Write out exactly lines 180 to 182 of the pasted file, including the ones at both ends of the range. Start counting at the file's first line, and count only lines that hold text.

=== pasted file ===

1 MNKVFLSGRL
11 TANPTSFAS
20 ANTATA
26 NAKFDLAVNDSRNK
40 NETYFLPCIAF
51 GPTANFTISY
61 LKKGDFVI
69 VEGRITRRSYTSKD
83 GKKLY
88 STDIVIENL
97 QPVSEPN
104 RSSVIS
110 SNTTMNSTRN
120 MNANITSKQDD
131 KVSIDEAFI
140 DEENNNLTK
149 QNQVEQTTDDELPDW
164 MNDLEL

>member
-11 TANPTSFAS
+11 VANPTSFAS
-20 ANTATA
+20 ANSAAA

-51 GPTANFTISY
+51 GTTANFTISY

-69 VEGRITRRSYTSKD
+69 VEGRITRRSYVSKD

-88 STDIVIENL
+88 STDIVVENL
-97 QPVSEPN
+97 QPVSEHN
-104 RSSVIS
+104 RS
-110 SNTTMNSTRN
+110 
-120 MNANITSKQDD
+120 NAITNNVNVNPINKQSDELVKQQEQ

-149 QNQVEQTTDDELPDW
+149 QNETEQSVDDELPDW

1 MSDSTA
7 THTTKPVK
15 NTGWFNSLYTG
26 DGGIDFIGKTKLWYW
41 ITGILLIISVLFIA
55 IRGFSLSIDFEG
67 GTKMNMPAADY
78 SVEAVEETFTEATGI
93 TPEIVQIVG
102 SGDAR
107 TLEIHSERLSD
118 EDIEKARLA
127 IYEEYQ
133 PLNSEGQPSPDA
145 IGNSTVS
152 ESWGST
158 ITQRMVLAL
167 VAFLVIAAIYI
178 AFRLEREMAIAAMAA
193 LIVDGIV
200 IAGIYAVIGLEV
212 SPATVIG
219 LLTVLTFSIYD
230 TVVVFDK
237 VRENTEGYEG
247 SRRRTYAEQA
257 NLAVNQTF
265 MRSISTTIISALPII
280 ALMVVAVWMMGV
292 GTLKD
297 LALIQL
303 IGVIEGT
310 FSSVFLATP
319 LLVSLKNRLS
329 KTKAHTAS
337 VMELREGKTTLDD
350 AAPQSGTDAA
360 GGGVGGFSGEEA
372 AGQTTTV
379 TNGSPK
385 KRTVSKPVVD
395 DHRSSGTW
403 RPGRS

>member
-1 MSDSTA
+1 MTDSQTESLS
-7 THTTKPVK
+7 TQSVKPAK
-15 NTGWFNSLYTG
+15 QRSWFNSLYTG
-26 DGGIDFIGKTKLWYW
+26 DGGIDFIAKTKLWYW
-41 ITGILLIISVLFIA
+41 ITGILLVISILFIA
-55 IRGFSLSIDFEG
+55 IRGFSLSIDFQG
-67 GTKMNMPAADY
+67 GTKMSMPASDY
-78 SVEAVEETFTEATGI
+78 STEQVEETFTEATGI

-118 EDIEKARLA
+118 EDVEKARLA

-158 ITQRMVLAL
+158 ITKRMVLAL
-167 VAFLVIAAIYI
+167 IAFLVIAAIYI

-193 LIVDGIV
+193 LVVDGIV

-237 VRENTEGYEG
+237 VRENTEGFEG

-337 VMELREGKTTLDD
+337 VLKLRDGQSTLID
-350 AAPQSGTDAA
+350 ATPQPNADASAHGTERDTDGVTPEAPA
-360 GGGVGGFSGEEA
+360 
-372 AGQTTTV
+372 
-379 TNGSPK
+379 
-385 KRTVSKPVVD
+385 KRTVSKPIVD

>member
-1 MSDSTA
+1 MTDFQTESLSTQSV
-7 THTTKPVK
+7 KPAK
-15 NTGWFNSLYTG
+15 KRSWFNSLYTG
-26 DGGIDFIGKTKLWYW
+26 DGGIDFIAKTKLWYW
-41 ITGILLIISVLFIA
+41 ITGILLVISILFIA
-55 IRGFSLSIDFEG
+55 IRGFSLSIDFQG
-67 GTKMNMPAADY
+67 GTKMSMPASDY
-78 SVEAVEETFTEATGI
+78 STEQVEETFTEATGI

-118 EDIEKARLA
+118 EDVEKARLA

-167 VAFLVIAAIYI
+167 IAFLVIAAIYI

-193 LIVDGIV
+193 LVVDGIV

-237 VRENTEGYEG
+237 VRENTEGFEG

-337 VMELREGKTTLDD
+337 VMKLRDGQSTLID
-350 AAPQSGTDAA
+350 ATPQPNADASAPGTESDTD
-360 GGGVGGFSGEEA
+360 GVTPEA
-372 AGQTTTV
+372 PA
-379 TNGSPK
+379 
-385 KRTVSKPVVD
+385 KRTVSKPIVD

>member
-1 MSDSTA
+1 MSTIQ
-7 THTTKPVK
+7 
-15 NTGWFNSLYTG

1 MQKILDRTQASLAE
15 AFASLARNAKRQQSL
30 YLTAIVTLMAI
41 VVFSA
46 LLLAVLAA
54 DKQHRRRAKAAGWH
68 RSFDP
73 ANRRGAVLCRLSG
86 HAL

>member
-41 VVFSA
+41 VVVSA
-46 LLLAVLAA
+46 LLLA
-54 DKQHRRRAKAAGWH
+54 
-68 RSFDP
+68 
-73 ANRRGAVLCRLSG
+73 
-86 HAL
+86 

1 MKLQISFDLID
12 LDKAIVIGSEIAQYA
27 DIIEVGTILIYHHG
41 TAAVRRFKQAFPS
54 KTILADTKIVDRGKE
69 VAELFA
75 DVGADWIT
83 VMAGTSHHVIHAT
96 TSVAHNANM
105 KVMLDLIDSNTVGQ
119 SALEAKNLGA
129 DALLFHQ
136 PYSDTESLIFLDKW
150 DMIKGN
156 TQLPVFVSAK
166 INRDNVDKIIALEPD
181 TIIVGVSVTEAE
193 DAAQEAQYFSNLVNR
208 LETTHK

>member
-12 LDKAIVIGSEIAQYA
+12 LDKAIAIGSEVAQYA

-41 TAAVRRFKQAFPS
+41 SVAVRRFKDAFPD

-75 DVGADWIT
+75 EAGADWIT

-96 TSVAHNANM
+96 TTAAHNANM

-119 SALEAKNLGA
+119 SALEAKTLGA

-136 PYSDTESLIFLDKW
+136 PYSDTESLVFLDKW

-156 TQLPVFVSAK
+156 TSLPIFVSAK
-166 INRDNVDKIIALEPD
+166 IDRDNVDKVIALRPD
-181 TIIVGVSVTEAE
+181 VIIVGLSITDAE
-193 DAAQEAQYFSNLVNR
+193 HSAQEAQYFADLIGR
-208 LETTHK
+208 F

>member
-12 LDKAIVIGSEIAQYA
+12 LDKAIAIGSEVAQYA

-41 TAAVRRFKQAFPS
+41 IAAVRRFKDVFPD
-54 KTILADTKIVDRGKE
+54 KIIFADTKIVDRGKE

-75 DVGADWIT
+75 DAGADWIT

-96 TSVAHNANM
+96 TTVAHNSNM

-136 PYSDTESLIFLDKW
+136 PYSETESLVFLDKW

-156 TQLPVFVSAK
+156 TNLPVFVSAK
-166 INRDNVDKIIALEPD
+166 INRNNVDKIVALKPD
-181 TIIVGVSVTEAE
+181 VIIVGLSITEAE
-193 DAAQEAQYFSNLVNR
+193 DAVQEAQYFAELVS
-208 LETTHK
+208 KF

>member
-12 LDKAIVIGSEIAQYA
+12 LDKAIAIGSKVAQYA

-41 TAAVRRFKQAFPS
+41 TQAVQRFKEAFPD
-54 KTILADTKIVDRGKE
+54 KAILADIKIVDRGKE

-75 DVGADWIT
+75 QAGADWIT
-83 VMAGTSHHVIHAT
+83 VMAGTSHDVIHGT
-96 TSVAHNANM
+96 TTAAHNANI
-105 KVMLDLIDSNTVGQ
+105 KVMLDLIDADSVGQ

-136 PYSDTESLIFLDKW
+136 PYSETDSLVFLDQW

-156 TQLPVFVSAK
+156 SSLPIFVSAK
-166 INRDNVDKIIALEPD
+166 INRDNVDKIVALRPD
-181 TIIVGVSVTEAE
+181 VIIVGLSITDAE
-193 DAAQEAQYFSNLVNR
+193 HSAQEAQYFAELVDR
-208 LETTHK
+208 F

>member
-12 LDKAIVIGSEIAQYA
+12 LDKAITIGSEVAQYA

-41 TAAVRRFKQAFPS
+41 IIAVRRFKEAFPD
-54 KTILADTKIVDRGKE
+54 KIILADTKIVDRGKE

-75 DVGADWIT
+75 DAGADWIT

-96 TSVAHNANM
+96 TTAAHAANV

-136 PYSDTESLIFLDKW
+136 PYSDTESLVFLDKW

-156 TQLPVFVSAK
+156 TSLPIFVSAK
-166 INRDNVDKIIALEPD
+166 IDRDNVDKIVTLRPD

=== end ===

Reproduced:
+54 
-68 RSFDP
+68 